Friday, October 14, 2005

Not an end in itself

PV Vivekanand

WHEN the US planned and executed the invasion of Iraq in March 2003, it thought it had to deal with only one foe — Saddam Hussein — and that removing him from power would mean a grateful people of Iraq who would rally behind American-dictated changes in the country. It would have been a cakewalk, the US thought, given that the people of Iraq were suffering for decades and paying a high price for the misadventures of their regimes and were clamouring for "liberation." Washington was convinced by Saddam's opponents in exile that they wielded so much of popularity, clout and influence in the Iraqi society that it was only a matter of days after the war that the people were pacified and the country could be rebuilt, with everything else, including law and order, smoothly falling into their rightful places.
Now, 30 months after Saddam was ousted, Washington's strategists have found that it was never as easy as that and they have to content with a multitude of groups with contrasting motivations and conflicting agendas.
What the American strategists had failed to grasp or appreciate as a ground reality was that the three major communities of Iraq — Shiites, Sunnis and Kurds — always harboured hostilities against each other. More fundamentally, the country was bound together in its modern shape by the colonial powers more than 110 years ago and the various components of the Iraqi society had always sought to strain free from the bindings while their regimes had always used whatever methods they deemed fit to keep the country from disintegrating along sectarian lines.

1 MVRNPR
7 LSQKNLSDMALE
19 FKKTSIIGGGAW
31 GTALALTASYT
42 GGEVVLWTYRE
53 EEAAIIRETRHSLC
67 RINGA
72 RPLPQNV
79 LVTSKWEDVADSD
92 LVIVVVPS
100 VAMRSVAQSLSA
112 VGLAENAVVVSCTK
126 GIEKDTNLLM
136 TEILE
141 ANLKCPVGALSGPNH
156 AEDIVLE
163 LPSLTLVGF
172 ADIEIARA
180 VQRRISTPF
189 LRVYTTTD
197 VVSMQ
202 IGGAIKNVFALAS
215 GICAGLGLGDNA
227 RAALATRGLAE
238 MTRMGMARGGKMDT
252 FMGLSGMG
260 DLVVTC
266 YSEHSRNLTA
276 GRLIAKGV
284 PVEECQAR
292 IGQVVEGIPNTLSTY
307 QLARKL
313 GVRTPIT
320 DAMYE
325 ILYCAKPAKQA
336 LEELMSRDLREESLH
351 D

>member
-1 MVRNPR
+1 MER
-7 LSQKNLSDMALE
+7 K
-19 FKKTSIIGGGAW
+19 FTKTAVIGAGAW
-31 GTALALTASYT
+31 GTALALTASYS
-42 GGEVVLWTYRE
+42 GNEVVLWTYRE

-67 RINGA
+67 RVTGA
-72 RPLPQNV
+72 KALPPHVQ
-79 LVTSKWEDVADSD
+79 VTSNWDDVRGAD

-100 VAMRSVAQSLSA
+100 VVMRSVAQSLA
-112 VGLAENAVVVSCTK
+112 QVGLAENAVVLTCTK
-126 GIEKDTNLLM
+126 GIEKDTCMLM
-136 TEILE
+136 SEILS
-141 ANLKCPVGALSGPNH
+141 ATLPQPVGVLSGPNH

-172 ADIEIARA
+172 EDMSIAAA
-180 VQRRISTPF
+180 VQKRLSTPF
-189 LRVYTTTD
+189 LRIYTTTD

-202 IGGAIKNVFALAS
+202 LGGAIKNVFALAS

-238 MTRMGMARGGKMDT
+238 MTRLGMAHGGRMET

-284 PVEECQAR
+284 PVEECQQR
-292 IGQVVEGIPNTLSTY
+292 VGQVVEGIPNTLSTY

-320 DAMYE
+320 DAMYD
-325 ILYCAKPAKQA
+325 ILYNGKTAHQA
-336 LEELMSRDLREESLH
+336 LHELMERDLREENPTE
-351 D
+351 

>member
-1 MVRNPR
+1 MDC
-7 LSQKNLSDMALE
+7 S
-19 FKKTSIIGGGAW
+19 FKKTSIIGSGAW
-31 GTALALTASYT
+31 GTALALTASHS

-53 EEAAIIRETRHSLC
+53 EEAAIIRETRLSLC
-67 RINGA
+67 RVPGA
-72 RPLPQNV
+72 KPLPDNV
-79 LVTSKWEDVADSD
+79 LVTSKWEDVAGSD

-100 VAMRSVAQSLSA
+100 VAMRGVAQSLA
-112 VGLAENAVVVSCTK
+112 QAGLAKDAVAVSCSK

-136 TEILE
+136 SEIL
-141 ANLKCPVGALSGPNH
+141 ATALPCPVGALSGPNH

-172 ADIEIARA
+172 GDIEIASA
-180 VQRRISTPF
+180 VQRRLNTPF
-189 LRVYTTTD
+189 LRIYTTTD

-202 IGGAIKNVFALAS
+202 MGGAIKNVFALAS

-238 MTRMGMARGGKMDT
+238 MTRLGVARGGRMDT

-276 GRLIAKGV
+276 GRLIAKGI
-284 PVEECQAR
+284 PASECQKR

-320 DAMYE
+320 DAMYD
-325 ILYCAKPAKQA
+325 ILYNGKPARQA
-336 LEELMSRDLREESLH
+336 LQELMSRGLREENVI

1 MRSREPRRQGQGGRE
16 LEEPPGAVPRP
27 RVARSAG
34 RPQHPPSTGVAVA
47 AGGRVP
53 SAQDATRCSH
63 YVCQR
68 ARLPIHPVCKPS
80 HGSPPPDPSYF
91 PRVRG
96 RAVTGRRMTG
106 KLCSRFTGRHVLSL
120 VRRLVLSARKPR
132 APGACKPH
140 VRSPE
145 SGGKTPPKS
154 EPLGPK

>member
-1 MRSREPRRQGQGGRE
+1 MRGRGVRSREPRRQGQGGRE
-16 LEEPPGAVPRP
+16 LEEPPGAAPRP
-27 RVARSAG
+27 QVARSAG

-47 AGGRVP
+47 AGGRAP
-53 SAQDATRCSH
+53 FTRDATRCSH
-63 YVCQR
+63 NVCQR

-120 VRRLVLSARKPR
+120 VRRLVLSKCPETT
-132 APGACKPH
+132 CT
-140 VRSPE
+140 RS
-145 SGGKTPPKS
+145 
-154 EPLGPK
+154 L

The bindings came off with the ouster of Saddam Hussein, and the various forces at work are seeking to implement their agendas. Gone in the wind are American hopes of an organised course of events leading to the installation of a US-friendly regime in Baghdad that is popular among the people and also subservient enough to serve American and allied interests in the region.
Saturday's referendum on the draft constitution for post-war Iraq holds out the last hope for the US to work out an orderly course of events leading to elections in December, and thus launching "democracy" in the country.
However, it is a double-edged sword. If the referendum produces a yes vote, then all the major Sunni groups — except the Iraqi Islamic Party which has struck a last-minute deal with the Shiites and Kurds — would only intensify their opposition to the US-designed changes in the country. If it produces a no vote, then the Shiites and Kurds would go against the Sunnis with a vengeance. Either way, Saturday's vote is not an end in itself, and, in all probability, it could be yet another turn for the worse for the suffering people of Iraq.